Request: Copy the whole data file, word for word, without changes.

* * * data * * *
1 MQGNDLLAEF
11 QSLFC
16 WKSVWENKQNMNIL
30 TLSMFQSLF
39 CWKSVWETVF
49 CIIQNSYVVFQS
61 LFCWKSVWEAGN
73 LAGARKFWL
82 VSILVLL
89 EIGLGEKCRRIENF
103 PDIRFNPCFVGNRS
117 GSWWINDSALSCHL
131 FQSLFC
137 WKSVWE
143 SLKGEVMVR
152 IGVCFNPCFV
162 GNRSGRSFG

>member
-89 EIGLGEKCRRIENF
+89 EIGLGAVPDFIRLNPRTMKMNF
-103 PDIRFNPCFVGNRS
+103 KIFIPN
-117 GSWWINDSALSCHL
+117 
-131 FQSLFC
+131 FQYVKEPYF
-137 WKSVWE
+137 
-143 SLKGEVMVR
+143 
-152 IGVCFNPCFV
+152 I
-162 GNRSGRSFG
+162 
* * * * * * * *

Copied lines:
1 MQGNDLLAEF
11 QSLFC
16 WKSVWENKQNMNIL
30 TLSMFQSLF
39 CWKSVWETVF
49 CIIQNSYVVFQS
61 LFCWKSVWEAGN
73 LAGARKFWL
82 VSILVLL
89 EIGLGEKCRRIENF
103 PDIRFNPCFVGNRS
117 GSWWINDSALSCHL
131 FQSLFC
137 WKSVWE
143 SLKGEVMVR
152 IGVCFNPCFV
162 GNRSGRSFG

>member
-89 EIGLGEKCRRIENF
+89 EIGLGAVPDFIRLNPRTMKMNF
-103 PDIRFNPCFVGNRS
+103 KIFIPN
-117 GSWWINDSALSCHL
+117 
-131 FQSLFC
+131 FQYVKEPYF
-137 WKSVWE
+137 
-143 SLKGEVMVR
+143 
-152 IGVCFNPCFV
+152 I
-162 GNRSGRSFG
+162 